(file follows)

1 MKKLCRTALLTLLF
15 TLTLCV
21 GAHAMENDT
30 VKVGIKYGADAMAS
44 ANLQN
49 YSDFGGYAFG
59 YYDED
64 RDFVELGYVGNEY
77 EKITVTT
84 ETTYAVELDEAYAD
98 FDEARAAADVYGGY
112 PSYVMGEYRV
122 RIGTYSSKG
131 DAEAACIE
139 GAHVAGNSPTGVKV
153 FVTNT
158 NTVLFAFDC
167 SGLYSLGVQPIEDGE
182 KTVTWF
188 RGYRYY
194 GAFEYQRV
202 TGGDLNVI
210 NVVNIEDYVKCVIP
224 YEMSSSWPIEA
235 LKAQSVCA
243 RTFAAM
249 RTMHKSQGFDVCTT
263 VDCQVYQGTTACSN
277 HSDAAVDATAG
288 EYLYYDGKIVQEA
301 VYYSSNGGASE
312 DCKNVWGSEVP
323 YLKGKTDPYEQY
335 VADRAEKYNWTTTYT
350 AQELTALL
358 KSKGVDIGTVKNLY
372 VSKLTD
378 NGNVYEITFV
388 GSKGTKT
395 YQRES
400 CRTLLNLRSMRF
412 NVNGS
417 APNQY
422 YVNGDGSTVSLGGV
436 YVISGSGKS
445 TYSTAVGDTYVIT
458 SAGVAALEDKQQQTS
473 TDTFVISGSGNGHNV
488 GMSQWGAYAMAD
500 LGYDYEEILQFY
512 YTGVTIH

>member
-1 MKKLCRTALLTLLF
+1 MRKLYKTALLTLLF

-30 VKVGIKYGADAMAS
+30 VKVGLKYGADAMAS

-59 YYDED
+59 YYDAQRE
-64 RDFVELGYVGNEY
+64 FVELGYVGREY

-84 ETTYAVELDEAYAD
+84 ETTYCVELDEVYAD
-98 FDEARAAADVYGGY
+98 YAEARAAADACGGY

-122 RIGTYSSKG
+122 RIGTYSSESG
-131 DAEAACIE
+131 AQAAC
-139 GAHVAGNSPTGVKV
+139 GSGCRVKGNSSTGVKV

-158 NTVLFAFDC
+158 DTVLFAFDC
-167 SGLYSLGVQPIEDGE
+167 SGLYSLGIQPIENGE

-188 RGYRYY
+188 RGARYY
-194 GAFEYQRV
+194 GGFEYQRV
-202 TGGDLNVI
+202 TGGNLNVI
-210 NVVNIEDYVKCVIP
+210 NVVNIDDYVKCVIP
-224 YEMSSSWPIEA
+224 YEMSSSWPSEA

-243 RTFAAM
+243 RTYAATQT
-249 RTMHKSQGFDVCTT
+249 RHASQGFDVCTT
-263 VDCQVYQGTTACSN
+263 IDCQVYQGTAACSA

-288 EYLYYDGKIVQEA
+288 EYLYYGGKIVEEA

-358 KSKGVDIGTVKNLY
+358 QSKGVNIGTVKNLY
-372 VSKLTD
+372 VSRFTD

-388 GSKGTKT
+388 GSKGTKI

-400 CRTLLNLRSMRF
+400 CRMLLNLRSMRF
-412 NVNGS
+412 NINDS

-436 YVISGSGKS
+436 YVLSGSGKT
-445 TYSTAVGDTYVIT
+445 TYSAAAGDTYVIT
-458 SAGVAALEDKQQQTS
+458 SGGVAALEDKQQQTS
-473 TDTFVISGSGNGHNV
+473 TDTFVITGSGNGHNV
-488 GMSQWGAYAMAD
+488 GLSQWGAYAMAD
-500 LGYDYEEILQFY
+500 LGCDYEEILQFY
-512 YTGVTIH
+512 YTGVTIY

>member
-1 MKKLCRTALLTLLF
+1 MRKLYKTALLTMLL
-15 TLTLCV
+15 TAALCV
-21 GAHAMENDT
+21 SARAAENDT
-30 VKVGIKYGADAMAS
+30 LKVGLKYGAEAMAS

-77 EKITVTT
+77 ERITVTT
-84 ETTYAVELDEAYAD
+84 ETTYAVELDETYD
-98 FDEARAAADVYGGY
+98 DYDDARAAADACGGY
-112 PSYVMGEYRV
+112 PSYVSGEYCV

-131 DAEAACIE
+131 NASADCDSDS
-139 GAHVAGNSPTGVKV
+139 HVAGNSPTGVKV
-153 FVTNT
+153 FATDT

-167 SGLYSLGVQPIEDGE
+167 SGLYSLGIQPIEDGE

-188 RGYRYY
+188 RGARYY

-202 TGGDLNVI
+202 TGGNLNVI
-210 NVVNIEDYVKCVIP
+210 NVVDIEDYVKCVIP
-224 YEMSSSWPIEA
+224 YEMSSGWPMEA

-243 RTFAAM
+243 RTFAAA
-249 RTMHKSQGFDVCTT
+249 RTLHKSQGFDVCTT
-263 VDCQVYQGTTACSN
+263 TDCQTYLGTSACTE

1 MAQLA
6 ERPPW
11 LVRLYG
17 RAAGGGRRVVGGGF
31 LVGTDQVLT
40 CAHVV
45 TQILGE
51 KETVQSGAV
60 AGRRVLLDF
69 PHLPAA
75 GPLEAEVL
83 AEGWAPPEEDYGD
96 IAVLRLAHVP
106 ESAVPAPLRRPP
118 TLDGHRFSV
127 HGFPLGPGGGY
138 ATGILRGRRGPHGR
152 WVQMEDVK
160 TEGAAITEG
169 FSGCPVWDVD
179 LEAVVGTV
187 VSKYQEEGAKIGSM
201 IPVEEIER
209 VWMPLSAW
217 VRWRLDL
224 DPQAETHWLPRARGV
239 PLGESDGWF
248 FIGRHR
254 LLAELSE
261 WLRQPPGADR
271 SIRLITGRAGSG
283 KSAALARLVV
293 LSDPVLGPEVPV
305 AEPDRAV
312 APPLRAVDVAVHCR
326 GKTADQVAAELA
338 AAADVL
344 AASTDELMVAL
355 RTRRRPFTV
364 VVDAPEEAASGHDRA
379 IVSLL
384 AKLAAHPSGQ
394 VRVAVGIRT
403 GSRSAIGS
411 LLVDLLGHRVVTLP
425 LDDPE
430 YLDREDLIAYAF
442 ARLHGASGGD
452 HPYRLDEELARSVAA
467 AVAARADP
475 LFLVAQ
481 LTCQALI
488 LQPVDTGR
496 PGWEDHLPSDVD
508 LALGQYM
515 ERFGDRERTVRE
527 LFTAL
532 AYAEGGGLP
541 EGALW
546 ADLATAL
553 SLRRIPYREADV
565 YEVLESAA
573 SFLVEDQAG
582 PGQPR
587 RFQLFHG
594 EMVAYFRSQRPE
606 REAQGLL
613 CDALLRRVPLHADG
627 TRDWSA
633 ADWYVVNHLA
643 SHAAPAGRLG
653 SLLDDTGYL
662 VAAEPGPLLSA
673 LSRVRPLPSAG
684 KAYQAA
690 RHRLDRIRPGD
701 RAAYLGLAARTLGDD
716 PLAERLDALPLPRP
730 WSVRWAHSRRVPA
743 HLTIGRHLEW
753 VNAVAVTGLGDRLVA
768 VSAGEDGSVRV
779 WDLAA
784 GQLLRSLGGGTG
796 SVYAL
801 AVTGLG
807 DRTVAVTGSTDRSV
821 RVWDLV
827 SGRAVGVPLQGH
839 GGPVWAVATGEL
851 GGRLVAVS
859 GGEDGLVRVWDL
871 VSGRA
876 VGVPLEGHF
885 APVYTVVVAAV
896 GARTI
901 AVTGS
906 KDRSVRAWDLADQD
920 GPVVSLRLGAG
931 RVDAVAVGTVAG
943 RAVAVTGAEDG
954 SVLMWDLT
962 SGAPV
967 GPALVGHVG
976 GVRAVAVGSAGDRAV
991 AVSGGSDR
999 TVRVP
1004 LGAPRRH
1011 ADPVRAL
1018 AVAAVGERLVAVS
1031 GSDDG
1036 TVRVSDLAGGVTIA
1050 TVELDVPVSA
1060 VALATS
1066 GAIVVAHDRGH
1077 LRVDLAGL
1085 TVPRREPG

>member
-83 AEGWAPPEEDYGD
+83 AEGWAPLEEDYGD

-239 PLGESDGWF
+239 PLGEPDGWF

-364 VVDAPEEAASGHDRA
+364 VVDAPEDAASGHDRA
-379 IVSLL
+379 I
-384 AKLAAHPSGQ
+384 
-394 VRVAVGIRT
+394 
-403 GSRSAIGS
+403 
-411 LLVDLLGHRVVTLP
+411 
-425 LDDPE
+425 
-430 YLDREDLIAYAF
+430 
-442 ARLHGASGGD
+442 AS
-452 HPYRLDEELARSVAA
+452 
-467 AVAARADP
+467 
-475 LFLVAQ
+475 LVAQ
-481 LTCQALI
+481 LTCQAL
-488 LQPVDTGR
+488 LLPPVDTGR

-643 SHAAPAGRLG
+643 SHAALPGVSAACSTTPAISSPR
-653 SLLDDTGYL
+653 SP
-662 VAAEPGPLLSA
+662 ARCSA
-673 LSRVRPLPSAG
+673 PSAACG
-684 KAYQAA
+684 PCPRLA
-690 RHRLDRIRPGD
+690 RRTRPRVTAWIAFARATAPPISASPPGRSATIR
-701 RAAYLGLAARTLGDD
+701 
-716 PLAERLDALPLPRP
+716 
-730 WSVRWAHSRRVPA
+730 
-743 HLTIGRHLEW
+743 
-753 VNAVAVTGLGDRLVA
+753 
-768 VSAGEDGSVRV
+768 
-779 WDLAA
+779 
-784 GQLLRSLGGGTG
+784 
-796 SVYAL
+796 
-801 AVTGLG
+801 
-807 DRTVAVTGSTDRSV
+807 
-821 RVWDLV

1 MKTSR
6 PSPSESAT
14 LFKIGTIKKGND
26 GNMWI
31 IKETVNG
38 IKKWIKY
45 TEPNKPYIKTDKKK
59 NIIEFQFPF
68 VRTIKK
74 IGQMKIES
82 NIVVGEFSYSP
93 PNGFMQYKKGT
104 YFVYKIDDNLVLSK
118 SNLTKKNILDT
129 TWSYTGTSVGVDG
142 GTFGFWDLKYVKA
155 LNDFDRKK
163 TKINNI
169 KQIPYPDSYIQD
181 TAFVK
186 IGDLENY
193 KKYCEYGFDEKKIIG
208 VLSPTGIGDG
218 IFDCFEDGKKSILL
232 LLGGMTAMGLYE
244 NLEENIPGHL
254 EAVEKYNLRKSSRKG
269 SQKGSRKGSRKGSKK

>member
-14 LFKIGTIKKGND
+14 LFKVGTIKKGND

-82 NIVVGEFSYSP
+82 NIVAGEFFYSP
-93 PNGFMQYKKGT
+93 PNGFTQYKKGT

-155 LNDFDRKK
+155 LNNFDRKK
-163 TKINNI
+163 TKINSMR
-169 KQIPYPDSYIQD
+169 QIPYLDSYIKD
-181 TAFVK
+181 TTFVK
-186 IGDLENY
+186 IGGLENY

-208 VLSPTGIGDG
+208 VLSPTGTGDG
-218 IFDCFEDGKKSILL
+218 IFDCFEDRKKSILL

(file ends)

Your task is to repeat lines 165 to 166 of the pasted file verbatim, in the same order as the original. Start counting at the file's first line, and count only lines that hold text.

69 PHLPAA
75 GPLEAEVL